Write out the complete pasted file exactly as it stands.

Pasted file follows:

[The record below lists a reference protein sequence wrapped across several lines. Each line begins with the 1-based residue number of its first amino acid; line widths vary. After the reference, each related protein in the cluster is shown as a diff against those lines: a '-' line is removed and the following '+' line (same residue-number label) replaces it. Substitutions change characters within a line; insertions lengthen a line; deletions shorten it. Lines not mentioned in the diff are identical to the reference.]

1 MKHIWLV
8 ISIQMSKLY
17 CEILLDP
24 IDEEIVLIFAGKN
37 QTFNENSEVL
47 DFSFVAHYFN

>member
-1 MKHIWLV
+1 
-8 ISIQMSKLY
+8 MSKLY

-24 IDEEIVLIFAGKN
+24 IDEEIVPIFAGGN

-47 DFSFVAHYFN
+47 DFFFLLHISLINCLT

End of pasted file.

[The record below lists a reference protein sequence wrapped across several lines. Each line begins with the 1-based residue number of its first amino acid; line widths vary. After the reference, each related protein in the cluster is shown as a diff against those lines: a '-' line is removed and the following '+' line (same residue-number label) replaces it. Substitutions change characters within a line; insertions lengthen a line; deletions shorten it. Lines not mentioned in the diff are identical to the reference.]

1 MKHIWLV
8 ISIQMSKLY
17 CEILLDP
24 IDEEIVLIFAGKN
37 QTFNENSEVL
47 DFSFVAHYFN

>member
-1 MKHIWLV
+1 
-8 ISIQMSKLY
+8 MSKLY

-24 IDEEIVLIFAGKN
+24 IDEEIVPIFAGGN

-47 DFSFVAHYFN
+47 DFFFLLHISLINCLT